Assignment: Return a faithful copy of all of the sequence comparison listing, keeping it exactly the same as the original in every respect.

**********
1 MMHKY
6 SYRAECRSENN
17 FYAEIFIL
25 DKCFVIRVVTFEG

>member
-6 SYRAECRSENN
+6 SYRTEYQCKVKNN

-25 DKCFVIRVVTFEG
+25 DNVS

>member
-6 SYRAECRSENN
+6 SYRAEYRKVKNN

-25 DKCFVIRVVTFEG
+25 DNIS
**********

1 MMHKY
6 SYRAECRSENN
17 FYAEIFIL
25 DKCFVIRVVTFEG

>member
-6 SYRAECRSENN
+6 SYRTEYQCKVKNN

-25 DKCFVIRVVTFEG
+25 DNVS

>member
-6 SYRAECRSENN
+6 SYRAEYRKVKNN

-25 DKCFVIRVVTFEG
+25 DNIS